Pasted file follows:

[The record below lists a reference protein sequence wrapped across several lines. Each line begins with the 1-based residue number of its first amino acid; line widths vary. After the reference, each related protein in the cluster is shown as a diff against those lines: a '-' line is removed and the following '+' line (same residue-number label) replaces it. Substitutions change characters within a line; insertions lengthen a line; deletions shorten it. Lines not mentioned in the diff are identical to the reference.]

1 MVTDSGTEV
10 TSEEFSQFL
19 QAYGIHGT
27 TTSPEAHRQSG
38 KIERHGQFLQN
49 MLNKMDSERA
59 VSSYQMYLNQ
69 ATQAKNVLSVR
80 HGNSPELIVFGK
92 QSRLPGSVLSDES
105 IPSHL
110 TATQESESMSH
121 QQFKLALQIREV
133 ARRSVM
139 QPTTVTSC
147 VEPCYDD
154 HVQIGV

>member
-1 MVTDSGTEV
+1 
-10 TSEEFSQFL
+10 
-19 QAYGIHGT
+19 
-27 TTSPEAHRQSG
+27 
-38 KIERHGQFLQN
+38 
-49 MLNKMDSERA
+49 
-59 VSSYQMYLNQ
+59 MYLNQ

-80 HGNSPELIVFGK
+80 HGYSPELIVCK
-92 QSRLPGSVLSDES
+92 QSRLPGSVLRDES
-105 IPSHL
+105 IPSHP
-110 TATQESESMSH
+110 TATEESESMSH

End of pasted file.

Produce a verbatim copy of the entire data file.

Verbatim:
[The record below lists a reference protein sequence wrapped across several lines. Each line begins with the 1-based residue number of its first amino acid; line widths vary. After the reference, each related protein in the cluster is shown as a diff against those lines: a '-' line is removed and the following '+' line (same residue-number label) replaces it. Substitutions change characters within a line; insertions lengthen a line; deletions shorten it. Lines not mentioned in the diff are identical to the reference.]

1 MVTDSGTEV
10 TSEEFSQFL
19 QAYGIHGT
27 TTSPEAHRQSG
38 KIERHGQFLQN
49 MLNKMDSERA
59 VSSYQMYLNQ
69 ATQAKNVLSVR
80 HGNSPELIVFGK
92 QSRLPGSVLSDES
105 IPSHL
110 TATQESESMSH
121 QQFKLALQIREV
133 ARRSVM
139 QPTTVTSC
147 VEPCYDD
154 HVQIGV

>member
-1 MVTDSGTEV
+1 
-10 TSEEFSQFL
+10 
-19 QAYGIHGT
+19 
-27 TTSPEAHRQSG
+27 
-38 KIERHGQFLQN
+38 
-49 MLNKMDSERA
+49 
-59 VSSYQMYLNQ
+59 MYLNQ

-80 HGNSPELIVFGK
+80 HGYSPELIVCK
-92 QSRLPGSVLSDES
+92 QSRLPGSVLRDES
-105 IPSHL
+105 IPSHP
-110 TATQESESMSH
+110 TATEESESMSH